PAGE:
Why has supplying this basic public utility proved so difficult? Hinks said he could not go into too many details about Kabul because his company is in the midst of contentious international arbitration with the prime contractor there. But having built transmission lines in some of the most dangerous parts of Iraq during the most dangerous years (from 2003 to 2007), he had a few key points he wanted to make. Though technical and administrative, what they came down to is the fundamental question of priorities. Washington never quite realized, or at least never firmly decided, that turning on the lights should be at the top of its list. And when the great military-industrial contracting machine did focus attention, in short spurts, it tended to throw money away on private security contractors and wildly expensive air transport of heavy machinery and even trailers to house personnel.

According to Hinks, the whole process got bogged down in a system of overpriced contracts with the U.S. government that generated huge amounts of money for the biggest contractors but relatively little electricity. These virtually open-ended “cost-plus” deals allow the contractors who get them to keep billing as costs rise, and to take a commission on what’s paid, so the more they spend, the more they pocket. Poor performance is rewarded at government expense. “If the contractor makes mistakes, it does not lose anything as a consequence,” said Hinks. “It is like giving your children whatever money they ask for. A cost-plus contractor will lose any appreciation for the value of money.” In room 106 of the Dirksen building, Hinks told the commission—which is only too well aware of this pervasive approach to government contracting in war zones—that he thinks most deals should have firm fixed prices, which are the type he normally gets.

At the same time, he said, too little effort has been made to bring Iraqis and Afghans into the process of building, protecting, and running power networks. Security contractors are often hired as part of the cost-plus process, and they keep running up expenses to protect workers, equipment, and themselves against the locals. Hinks turned that process on its head in Iraq in order to get the job done. “In many cases we worked with tribal leaders who managed the work in their areas of influence,” he said. “In some of the most volatile areas of the country, the local sheiks became Symbion’s partners.” People who worked on the project told me last year that Hinks had the towers built in Fallujah by a man well connected with local tribal leaders. Each agreed to support the erection of towers in his territory, getting paid for water, sand, and other construction materials. Their people got jobs, too. At the height of the project, 2,700 were employed. The lines got built, and they stayed up.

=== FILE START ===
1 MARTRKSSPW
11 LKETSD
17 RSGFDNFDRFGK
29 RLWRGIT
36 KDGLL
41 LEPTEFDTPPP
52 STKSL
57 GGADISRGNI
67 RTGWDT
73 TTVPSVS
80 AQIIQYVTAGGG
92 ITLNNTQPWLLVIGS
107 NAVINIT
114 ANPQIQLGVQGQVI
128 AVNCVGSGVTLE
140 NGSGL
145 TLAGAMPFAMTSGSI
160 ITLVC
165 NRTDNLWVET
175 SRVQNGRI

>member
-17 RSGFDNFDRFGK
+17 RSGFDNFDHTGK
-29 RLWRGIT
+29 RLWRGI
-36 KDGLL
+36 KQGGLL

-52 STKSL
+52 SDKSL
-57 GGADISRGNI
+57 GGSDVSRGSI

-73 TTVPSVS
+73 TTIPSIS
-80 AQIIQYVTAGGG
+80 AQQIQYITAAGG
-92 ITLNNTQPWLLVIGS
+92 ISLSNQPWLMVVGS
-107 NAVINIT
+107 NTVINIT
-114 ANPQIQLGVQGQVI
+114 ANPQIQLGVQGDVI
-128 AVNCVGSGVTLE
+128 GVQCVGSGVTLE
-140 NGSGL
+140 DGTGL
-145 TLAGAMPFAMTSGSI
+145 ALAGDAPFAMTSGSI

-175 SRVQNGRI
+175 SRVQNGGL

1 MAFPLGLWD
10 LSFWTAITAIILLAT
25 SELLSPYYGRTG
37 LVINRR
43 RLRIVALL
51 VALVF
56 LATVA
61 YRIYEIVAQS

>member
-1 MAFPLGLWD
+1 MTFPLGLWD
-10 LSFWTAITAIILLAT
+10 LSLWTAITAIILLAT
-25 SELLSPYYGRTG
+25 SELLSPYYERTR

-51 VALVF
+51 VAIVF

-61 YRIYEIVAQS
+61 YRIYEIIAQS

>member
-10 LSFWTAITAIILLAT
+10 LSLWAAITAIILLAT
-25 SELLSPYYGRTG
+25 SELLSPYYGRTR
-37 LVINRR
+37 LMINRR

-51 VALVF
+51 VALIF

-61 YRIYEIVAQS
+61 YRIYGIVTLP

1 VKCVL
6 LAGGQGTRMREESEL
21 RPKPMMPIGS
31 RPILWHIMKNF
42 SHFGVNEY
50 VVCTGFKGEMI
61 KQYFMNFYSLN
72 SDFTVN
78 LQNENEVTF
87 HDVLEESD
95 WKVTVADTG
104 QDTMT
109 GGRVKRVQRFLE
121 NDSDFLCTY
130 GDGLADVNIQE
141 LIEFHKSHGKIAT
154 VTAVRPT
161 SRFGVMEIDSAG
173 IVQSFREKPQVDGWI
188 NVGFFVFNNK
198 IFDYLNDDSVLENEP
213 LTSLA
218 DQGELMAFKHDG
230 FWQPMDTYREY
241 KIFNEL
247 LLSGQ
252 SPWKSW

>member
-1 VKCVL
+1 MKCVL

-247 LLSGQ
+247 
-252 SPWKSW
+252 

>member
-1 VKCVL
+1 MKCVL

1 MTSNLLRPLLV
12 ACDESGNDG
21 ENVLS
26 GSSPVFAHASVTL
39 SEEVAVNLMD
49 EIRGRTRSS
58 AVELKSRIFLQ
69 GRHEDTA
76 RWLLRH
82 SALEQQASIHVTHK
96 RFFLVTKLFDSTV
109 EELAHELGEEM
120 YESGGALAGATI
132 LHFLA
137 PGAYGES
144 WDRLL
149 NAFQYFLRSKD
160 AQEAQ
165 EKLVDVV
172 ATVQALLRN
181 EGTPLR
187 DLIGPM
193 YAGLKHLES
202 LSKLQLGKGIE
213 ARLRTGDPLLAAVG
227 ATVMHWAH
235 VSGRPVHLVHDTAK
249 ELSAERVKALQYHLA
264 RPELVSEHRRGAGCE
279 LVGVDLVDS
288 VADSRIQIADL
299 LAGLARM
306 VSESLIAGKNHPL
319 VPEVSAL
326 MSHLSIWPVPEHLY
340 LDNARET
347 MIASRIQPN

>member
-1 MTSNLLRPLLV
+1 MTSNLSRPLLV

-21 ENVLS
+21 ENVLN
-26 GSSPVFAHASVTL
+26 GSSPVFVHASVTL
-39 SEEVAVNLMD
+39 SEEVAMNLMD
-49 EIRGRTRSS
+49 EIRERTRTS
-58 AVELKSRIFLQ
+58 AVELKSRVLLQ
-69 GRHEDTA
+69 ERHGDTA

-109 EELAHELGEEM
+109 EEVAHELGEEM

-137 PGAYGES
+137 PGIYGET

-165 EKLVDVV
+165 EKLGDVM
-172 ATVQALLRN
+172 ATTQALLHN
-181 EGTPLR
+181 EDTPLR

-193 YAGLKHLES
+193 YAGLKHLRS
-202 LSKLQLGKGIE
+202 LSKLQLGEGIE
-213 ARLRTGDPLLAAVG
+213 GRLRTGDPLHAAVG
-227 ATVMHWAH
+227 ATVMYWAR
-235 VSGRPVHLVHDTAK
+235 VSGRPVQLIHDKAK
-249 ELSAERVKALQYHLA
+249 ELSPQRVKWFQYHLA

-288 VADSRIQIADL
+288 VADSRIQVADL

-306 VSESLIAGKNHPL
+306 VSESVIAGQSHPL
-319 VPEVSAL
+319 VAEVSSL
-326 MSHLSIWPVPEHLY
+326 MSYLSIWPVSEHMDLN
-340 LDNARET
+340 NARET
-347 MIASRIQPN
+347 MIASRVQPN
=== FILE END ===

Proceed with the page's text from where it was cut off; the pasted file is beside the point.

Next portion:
On the ground in Afghanistan, beleaguered provincial-reconstruction teams understand such concepts and have embraced the idea of micro-hydro projects: small generators locally made in Afghanistan and Pakistan that can be hooked up to primitive irrigation networks to provide villages with enough hydroelectric power to light them at night, power their TVs, and even run the sewing machines of local industries. The interest in this small-is-beautiful technology is great, as evinced by some of the the WikiLeaks documents and also by studies on how to put a bunch of these things in place in the very troubled, very strategic Nangarhar province between Kabul and the Khyber Pass. People want to protect an installation that helps to change their lives. There’s no culture clash involved, no overt politics, and the Taliban doesn’t offer anything so good.

But 160 micro-hydro generators installed so far in the entire country are hardly enough to turn Afghanistan around. What’s needed is a concerted effort to bring light to both rural and urban populations. As the war intensifies, that is ever harder to do, and until there’s more power and light for the people, showing them the value of peace and the possibilities for the future, the war is likely to continue to intensify.

In the months and years ahead, as the Obama administration continues trying to extricate U.S. troops from Iraq and Afghanistan, we’ll probably see the same signs posted above the desks of U.S. officials in Baghdad and Kabul that we saw in the past in Saigon and Beirut. “Last one out please turn out the lights,” they’ll read. This time the message will have an added irony, since so few of the lights ever went on.

Join the Discussion